The contradiction is clear: Business has never been better, despite the territorial clash between composers of art music (presently the underdogs) and pop music (the undisputed top dogs) as both struggle in a contest for cultural and economic space with each other and with all the musics ever made: Feldmanesque string-quartets are pitted against feel-good muzak, 5.1 home-symphonic blowouts against unmediated sub-woofer rumble, songs of endangered peoples and animals against dub, art-ensemble free-soup against concerti for viola da gamba, concerts of ship horns against sonic meditations, sunspot flurries controlling Max Patches against mobs of detuned mandolins, gangsta against Zydeco cocktails against amplified gastric juice installations, Klangforum Germanic perfection against Turkish rap stars against experimental Internet improvs with strangers who you cannot see, touch, smell, or even hear very well.


Among the new critical theorizing – Stochastic, Phat, and Fractal – and in this sonic pandemonium of apocalyptic consumerism, everyday normality, and the post-post modern substitution hypothesis (i.e., any audible music or noise is as good as any other), certain questions float to the surface: Where’s the art music? Where’s its beloved ritual? Its new direction? Its discerning listeners?
Audio Excerpt from a live performance of Alvin Curran’s “Weft Warp and Purl,” for sampler. First performed at the Knitting Factory in New York in Jan, 2000, it uses sound from past concerts at that venue as its raw material. (mp3)

And, of special personal interest, Where are its composers? The honest answer is: here we are – a small curious obdurate and often threadbare band who for unknown reasons cannot do otherwise. Us and a few imaginative producers and caring patrons – the same ones Mozart begged work from, and Beethoven wrote pleading letters to. This is what I tell my befuddled students when they ask me how to make a living from this perplexing “confusion.” Yet, the bottom line in bucks tells us there simply is not enough demand for music which insists on simply engaged and focused listening attention – and which, without aid of visuals and without shaking your booty, asks you take this as “the” music of our time, as if it were made by the village shaman next door. In a world where most music is made by corporate harmonists, kick-ass tunesmiths, and turntable fakirs we, the artisans and curators of the traditional cultured musical forms, are a tribe of job hunters out on the prowl.

Admittedly between the memory museum and the maelstrom there’s a lot of stuff going down, and the new music thing is far from over. A struggling but very lively and resistant new musical culture continues to appear like weeds in the cracks of the sidewalks everywhere … in clubs, labels, festivals, in university music departments, in organizations like Meet the Composer, The American Music Center, and the A.A.C.M. and its many spinoffs, through sumptuous foundations, grants prizes and residencies, commissioning programs for symphonic, choral, chamber, live-electronic and band; in the new jazz, the long-overdue prominence of women composers, a phenomenal burgeoning of new forms of electronica, DJ, multimedia-opera, radiophonic sound-art, urban and Internet sound installation. In this vast field of cross pollination and morphing-genres, musical creativity is booming, producing numerous evolving forms that are being cultivated – on the American scene, in Europe, in South America and now Asia and Africa – with increasing audience and respect – always pleading for more money but, like it or not, always there.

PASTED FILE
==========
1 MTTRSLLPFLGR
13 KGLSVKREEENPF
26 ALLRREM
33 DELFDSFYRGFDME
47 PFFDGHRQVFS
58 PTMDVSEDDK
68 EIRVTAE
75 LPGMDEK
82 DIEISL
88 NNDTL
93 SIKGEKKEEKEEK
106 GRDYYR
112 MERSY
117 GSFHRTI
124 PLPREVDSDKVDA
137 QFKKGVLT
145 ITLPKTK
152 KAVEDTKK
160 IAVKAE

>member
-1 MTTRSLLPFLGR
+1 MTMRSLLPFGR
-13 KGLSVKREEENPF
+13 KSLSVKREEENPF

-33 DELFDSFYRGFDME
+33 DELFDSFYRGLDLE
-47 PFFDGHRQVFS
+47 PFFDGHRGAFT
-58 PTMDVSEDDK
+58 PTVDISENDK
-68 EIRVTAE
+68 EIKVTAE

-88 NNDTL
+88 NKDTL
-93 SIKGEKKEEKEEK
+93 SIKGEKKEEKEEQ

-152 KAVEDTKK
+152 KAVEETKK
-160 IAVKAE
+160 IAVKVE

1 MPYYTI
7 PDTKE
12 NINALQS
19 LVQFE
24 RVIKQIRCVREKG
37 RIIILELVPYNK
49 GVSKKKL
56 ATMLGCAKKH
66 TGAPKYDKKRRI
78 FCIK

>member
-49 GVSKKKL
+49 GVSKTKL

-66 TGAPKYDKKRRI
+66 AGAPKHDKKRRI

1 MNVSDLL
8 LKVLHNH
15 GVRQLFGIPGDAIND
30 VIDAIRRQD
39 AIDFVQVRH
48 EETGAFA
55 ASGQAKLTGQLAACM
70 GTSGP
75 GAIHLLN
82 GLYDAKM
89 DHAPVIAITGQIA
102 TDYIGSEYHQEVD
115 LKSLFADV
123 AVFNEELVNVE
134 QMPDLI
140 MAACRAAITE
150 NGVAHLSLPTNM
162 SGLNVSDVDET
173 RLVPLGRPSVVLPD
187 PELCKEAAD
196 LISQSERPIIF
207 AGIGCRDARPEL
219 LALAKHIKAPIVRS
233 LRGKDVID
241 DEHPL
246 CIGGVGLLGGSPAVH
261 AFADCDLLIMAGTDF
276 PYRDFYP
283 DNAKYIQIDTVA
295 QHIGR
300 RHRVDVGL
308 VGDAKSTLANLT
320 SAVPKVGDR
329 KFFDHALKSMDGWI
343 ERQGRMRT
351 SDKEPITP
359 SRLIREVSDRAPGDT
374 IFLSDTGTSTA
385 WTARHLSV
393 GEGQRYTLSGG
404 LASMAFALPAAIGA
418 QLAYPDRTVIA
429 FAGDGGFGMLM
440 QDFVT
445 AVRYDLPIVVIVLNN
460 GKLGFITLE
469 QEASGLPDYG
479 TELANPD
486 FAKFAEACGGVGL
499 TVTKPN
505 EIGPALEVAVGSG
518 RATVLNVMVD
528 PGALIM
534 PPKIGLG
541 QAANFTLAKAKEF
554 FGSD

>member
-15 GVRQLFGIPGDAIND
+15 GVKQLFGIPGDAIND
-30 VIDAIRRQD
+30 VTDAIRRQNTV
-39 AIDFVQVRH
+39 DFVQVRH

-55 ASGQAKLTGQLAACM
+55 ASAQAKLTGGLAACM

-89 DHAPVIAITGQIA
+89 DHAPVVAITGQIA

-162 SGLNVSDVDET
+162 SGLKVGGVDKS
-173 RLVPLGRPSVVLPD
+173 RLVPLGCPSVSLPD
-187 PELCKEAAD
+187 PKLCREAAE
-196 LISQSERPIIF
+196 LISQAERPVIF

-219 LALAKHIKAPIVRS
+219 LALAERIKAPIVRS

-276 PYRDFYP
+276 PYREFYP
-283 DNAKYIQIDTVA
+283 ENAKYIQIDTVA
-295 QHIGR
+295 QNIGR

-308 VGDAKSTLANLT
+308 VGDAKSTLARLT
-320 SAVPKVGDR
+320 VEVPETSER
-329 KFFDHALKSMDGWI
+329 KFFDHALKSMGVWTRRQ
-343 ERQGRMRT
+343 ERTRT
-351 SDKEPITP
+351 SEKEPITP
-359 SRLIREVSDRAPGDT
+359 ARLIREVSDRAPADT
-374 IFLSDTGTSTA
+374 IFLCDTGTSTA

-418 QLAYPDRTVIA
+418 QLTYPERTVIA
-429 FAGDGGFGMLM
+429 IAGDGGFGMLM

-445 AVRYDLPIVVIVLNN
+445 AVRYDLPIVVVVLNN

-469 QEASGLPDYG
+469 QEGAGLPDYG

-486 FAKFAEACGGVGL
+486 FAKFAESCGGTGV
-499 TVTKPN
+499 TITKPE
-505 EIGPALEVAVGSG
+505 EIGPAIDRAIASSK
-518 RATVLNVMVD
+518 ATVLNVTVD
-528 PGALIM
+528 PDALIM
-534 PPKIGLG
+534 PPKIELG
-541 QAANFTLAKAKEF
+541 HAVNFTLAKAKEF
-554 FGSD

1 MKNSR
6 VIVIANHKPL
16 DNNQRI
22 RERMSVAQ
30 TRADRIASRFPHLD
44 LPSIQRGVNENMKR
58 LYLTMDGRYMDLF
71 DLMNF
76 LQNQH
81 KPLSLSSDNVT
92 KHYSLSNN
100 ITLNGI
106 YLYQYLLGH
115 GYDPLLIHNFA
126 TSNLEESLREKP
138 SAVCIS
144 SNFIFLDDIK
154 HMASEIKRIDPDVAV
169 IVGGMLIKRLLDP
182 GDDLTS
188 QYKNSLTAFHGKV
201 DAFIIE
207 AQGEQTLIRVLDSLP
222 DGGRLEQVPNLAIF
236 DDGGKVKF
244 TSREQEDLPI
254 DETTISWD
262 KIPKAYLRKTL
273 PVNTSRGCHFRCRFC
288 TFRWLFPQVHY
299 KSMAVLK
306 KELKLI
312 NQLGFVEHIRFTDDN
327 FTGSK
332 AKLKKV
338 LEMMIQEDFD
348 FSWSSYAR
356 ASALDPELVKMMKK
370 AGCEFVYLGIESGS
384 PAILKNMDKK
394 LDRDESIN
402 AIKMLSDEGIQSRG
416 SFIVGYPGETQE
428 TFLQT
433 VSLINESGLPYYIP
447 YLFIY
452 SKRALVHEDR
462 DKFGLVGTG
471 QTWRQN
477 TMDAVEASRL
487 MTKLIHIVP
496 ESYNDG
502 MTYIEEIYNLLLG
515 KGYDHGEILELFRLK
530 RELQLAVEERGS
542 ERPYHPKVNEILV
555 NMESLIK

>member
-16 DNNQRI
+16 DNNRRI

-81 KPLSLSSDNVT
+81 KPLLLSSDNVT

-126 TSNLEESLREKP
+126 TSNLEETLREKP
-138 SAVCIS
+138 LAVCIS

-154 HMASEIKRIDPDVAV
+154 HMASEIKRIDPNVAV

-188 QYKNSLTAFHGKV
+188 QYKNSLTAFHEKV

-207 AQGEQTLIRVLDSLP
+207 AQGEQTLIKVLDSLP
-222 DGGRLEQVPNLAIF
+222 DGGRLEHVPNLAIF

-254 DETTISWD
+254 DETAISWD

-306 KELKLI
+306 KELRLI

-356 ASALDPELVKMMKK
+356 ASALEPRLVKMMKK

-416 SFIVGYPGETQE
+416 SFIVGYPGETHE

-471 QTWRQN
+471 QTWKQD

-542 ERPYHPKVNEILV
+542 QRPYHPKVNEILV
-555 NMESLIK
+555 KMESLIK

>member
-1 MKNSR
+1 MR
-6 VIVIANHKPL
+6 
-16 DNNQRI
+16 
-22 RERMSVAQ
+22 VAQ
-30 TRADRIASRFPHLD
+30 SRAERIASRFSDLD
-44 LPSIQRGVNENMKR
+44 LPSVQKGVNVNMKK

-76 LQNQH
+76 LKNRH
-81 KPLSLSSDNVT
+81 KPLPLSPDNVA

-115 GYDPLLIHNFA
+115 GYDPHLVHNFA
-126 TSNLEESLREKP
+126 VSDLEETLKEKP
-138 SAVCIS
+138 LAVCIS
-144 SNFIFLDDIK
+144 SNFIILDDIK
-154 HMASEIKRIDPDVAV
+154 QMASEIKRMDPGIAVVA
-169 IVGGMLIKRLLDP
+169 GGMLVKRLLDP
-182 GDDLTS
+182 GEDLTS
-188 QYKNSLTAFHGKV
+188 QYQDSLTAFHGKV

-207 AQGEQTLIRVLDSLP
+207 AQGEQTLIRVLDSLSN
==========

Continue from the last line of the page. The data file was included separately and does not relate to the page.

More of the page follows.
This is the world I have been working in for 50 years and on reflection lucky to have been a part of. Neither my mentor and teacher Elliott Carter nor I could have known that I would go off and write successful string quartets and works for fog horns, 6-hour piano concerts and radio soundscapes of insects and moving air. The sheer openness and wackiness of our times demand constant migration and survivalist invention; they promise everything but guarantee absolutely nothing.

John Cage was penniless but immovable in purpose; by the end of his life he could hardly satisfy the demand for new pieces. Some of my colleagues have gone on to make laudably successful careers. I continue, as do so many musicians today, to produce original music for the sheer pleasure of composing –material and existential consequences notwithstanding – and amazingly I actually live off it. Even if all these efforts only wind up as grand compost for some future musical species, they will at least have served the practitioners of this ancient craft well in our magical and sometimes enviable activity of making sound for a living.

P.S.: As the recent YouTube concert given by a kitten-on-the-keys improvising feline pianist is in my opinion some of the best music of the year, maybe the “new confusion” is beginning to bear fruit.

Thursday, March 15, 2007

Is this the age of the online avatar?

Christian Science Monitor
from the March 16, 2007 edition -
Is this the age of the online avatar?
As Internet communities grow, virtual alter-egos are becoming mainstream.
By Clayton Collins | Staff writer of The Christian Science Monitor


Eloise from Britain suggests that I slip into a new skin, something more refined, so I won't look like "such a newbie." But around the corner a bearded German clearly takes me to be a walking Rough Guide, asking where he can teleport to watch soccer.